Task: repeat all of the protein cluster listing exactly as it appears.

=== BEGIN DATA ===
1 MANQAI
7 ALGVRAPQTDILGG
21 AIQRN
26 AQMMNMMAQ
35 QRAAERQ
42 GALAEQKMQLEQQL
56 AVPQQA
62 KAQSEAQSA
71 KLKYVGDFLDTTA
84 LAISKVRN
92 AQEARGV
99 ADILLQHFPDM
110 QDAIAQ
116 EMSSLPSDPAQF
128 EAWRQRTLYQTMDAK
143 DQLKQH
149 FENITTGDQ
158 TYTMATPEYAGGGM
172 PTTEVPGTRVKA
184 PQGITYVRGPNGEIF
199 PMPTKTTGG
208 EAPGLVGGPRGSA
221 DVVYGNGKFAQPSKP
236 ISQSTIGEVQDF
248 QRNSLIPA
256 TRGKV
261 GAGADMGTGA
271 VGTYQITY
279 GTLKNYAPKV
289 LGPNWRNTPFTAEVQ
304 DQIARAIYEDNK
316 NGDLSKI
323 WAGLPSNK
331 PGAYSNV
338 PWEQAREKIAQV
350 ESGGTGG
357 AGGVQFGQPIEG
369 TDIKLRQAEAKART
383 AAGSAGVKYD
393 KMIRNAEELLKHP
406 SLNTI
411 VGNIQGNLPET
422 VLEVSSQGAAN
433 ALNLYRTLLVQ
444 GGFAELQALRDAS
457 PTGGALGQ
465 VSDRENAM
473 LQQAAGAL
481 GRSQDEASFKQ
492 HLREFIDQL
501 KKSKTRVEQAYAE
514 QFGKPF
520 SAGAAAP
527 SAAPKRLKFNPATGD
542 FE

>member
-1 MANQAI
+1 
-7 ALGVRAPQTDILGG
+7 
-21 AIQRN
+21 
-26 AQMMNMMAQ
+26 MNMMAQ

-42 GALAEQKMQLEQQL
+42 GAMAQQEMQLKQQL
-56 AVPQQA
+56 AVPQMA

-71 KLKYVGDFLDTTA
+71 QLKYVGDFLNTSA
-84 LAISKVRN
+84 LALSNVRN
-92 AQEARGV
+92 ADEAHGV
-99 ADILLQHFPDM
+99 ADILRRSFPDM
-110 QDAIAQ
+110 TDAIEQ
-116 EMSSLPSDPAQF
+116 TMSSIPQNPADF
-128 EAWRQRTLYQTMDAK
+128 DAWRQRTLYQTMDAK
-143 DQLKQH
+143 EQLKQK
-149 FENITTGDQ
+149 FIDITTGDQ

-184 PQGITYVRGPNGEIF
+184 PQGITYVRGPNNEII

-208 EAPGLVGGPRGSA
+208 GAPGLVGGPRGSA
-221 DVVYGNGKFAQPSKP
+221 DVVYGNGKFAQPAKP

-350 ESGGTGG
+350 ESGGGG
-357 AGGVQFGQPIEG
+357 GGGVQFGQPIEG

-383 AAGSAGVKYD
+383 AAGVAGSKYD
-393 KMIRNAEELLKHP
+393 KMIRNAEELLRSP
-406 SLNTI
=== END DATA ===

1 MANQAI
7 ALGVRAPQTDILGG
21 AIQRN
26 AQMMNMMAQ
35 QRAAERQ
42 GALAEQKMQLEQQL
56 AVPQQA
62 KAQSEAQSA
71 KLKYVGDFLDTTA
84 LAISKVRN
92 AQEARGV
99 ADILLQHFPDM
110 QDAIAQ
116 EMSSLPSDPAQF
128 EAWRQRTLYQTMDAK
143 DQLKQH
149 FENITTGDQ
158 TYTMATPEYAGGGM
172 PTTEVPGTRVKA
184 PQGITYVRGPNGEIF
199 PMPTKTTGG
208 EAPGLVGGPRGSA
221 DVVYGNGKFAQPSKP
236 ISQSTIGEVQDF
248 QRNSLIPA
256 TRGKV
261 GAGADMGTGA
271 VGTYQITY
279 GTLKNYAPKV
289 LGPNWRNTPFTAEVQ
304 DQIARAIYEDNK
316 NGDLSKI
323 WAGLPSNK
331 PGAYSNV
338 PWEQAREKIAQV
350 ESGGTGG
357 AGGVQFGQPIEG
369 TDIKLRQAEAKART
383 AAGSAGVKYD
393 KMIRNAEELLKHP
406 SLNTI
411 VGNIQGNLPET
422 VLEVSSQGAAN
433 ALNLYRTLLVQ
444 GGFAELQALRDAS
457 PTGGALGQ
465 VSDRENAM
473 LQQAAGAL
481 GRSQDEASFKQ
492 HLREFIDQL
501 KKSKTRVEQAYAE
514 QFGKPF
520 SAGAAAP
527 SAAPKRLKFNPATGD
542 FE

>member
-1 MANQAI
+1 
-7 ALGVRAPQTDILGG
+7 
-21 AIQRN
+21 
-26 AQMMNMMAQ
+26 MNMMAQ

-42 GALAEQKMQLEQQL
+42 GAMAQQEMQLKQQL
-56 AVPQQA
+56 AVPQMA

-71 KLKYVGDFLDTTA
+71 QLKYVGDFLNTSA
-84 LAISKVRN
+84 LALSNVRN
-92 AQEARGV
+92 ADEAHGV
-99 ADILLQHFPDM
+99 ADILRRSFPDM
-110 QDAIAQ
+110 TDAIEQ
-116 EMSSLPSDPAQF
+116 TMSSIPQNPADF
-128 EAWRQRTLYQTMDAK
+128 DAWRQRTLYQTMDAK
-143 DQLKQH
+143 EQLKQK
-149 FENITTGDQ
+149 FIDITTGDQ

-184 PQGITYVRGPNGEIF
+184 PQGITYVRGPNNEII

-208 EAPGLVGGPRGSA
+208 GAPGLVGGPRGSA
-221 DVVYGNGKFAQPSKP
+221 DVVYGNGKFAQPAKP

-350 ESGGTGG
+350 ESGGGG
-357 AGGVQFGQPIEG
+357 GGGVQFGQPIEG

-383 AAGSAGVKYD
+383 AAGVAGSKYD
-393 KMIRNAEELLKHP
+393 KMIRNAEELLRSP
-406 SLNTI